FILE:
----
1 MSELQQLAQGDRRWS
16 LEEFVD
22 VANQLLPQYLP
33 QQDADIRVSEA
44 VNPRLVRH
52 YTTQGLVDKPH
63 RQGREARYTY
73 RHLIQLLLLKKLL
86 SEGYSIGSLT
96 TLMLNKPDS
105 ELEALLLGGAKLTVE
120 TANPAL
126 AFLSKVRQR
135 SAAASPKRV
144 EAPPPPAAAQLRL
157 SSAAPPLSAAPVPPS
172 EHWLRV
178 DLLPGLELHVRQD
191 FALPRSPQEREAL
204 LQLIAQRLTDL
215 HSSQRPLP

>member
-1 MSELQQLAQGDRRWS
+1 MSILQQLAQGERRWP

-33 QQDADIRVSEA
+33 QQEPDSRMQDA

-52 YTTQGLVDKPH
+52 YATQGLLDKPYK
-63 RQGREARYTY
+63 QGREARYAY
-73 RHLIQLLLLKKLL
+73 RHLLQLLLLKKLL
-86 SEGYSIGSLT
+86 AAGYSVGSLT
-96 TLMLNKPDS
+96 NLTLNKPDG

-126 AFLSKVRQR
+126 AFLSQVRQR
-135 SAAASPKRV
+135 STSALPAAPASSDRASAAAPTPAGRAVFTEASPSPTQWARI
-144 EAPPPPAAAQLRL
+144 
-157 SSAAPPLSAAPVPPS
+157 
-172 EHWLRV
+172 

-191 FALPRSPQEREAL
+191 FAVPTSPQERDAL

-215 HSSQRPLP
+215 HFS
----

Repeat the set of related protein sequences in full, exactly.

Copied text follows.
1 MSELQQLAQGDRRWS
16 LEEFVD
22 VANQLLPQYLP
33 QQDADIRVSEA
44 VNPRLVRH
52 YTTQGLVDKPH
63 RQGREARYTY
73 RHLIQLLLLKKLL
86 SEGYSIGSLT
96 TLMLNKPDS
105 ELEALLLGGAKLTVE
120 TANPAL
126 AFLSKVRQR
135 SAAASPKRV
144 EAPPPPAAAQLRL
157 SSAAPPLSAAPVPPS
172 EHWLRV
178 DLLPGLELHVRQD
191 FALPRSPQEREAL
204 LQLIAQRLTDL
215 HSSQRPLP

>member
-1 MSELQQLAQGDRRWS
+1 MSILQQLAQGERRWP

-33 QQDADIRVSEA
+33 QQEPDSRMQDA

-52 YTTQGLVDKPH
+52 YATQGLLDKPYK
-63 RQGREARYTY
+63 QGREARYAY
-73 RHLIQLLLLKKLL
+73 RHLLQLLLLKKLL
-86 SEGYSIGSLT
+86 AAGYSVGSLT
-96 TLMLNKPDS
+96 NLTLNKPDG

-126 AFLSKVRQR
+126 AFLSQVRQR
-135 SAAASPKRV
+135 STSALPAAPASSDRASAAAPTPAGRAVFTEASPSPTQWARI
-144 EAPPPPAAAQLRL
+144 
-157 SSAAPPLSAAPVPPS
+157 
-172 EHWLRV
+172 

-191 FALPRSPQEREAL
+191 FAVPTSPQERDAL

-215 HSSQRPLP
+215 HFS